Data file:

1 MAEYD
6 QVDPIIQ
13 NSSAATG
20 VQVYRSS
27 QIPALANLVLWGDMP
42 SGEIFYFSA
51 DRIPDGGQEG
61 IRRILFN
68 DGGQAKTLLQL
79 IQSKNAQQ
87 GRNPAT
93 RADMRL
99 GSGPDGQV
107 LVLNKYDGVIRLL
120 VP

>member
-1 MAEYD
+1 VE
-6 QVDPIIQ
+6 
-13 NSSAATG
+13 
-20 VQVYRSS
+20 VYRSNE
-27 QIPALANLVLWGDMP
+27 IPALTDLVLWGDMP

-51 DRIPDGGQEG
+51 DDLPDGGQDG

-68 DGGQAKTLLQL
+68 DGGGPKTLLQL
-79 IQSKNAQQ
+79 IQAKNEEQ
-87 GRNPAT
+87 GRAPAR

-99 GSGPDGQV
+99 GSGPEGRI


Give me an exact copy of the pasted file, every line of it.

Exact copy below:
1 MAEYD
6 QVDPIIQ
13 NSSAATG
20 VQVYRSS
27 QIPALANLVLWGDMP
42 SGEIFYFSA
51 DRIPDGGQEG
61 IRRILFN
68 DGGQAKTLLQL
79 IQSKNAQQ
87 GRNPAT
93 RADMRL
99 GSGPDGQV
107 LVLNKYDGVIRLL
120 VP

>member
-1 MAEYD
+1 VE
-6 QVDPIIQ
+6 
-13 NSSAATG
+13 
-20 VQVYRSS
+20 VYRSNE
-27 QIPALANLVLWGDMP
+27 IPALTDLVLWGDMP

-51 DRIPDGGQEG
+51 DDLPDGGQDG

-68 DGGQAKTLLQL
+68 DGGGPKTLLQL
-79 IQSKNAQQ
+79 IQAKNEEQ
-87 GRNPAT
+87 GRAPAR

-99 GSGPDGQV
+99 GSGPEGRI